March 20, 2013 is Norooz, the first day of Persian calendar and thus celebrated. The celebration of Norooz is held in the first day of spring which usually starts in Iran on March 21. New Year starts in Iran, Afghanistan, Central Asia, a part of China, and other Persian related cultures for thousands of years.
Norooz begins with blossoms of flower, beauty of environment, and the beginning of vitality for life. It is the time when the night and day become equal and the sun starts reviving the nature. Human behaviour starts its flourishing phase and life gains a new momentum. All in all, Norooz is a happy day to celebrate.
Norooz is one of the oldest ceremonies in the world. It has been celebrated at least for the last 3000 years by ancient Persians around a vast geography. It is believed that the idea is a reminder of the last ice age, ca 18 thousand years ago when icy winter was at its end and spring was expected to emerge warmth and life again.
Ancient Persians believed there is a constant fight between good (light) and evil (darkness), what ends with the victory of good over evil. This has given the belief that Noooz is a perfect time to fulfill human tasks by forgetting animosities and loving friends. In this day, children are given gifts, “Eidi”, old people are respected and family members visit each other.
Muslim invaders of the 7th and then their Islamic Caliphate attempted to abolish Persian “non-Islamic” ceremonies in favour of Islamic imposed values. The Umayyad and Abbasid Caliphs however allowed it again. Norooz resisted Islam, but had to accept compromises. In this light, the Koran was added to the “Haft Sin”, a set of tray containing 7 items starting with the Persian letter “S”, although the Koran dose not start in Persian with “S”. Another added item was golden fish, “Mahi” that neither starts with “S”: millions of these fish kept in fishbowls die after few days of ceremony. This unethical practice reminds us the feast of sacrifice when millions of sheep are ritually slaughtered by Muslims.
Contrary to many ceremonies, Norooz is not derived from religious or sacrificial rites. This is one of the reasons the Islamic regime has attempted in vain to disgrace Norooz. No wonder when Norooz happens in the Shiite mourning month of Muharam, fanatical Muslims attempt to mourn during Norooz. For them, Norooz serves Islam by mourning instead of celebrating.
During the Safavid Dynasty, Norooz became an established Shitte tradition, abundant with piety and belief, and special Shiite prays by Shiite prayers so that the ceremony takes the joy out of Norooz as joy does not comply with Islam. Norooz served the agenda of the dynasty that brutally imposed Shiite Islam as the State Religion.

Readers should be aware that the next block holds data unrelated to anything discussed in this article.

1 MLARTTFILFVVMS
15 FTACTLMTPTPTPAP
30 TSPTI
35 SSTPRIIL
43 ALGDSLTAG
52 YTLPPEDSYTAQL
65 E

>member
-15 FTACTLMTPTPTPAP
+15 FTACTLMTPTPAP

Since its inception, the Islamic regime has been trying to extinguish all non-Islamic values and disgrace Norooz. Ayatollah Motahari, a late scholar of the Islamic regime, qualified the feast of “Charshanbeh suri”, the last Wednesday before Norooz, as the “legacy of your idiot ancestors”.
However, in the recent years, some opportunist factions within the Islamic regime have tactically withdrawn from suppressing Norooz. They spread the idea that on Norooz the Prophet Muhammad appointed Imam Ali, the first Imam of Shiits, as his inheritor or the Caliph of the Muslims – what is not approved by most Muslims. Through this alleged event, Norooz could be safeguarded as holy day. Also, based on the Islamic scholar Ali Shriati, a late propagandist of Islamic new despotism of “Imamat over Ummat”, Norooz “fortifies the love of Iranians for (Shiite) Islam”. Whatever the diversionary tactics of the regime and its theorists, Norooz remains a thorn in the eyes of the Islamic regime because it does not fit the rites and norms of Islam.
Today, Norooz as a non-Islamic day develops a new concept for Iranians. It does not only mean a revival of pre-Islamic culture, but also the ceremony of Norooz is implicitly a non-violent resistance against the Islamic establishment. In this perspective, the fact is that Norooz becomes more and more politicised.
Norooz resisted Islam when in the 7th century Muslims invaded Iran and resists today the Islamic regime. Despite all the ups and downs, Norooz keeps its genuine non-Islamic values and remains in the hearts and minds of most Iranians as a joyful festival and cultural heritage of pre-Islamic Iran.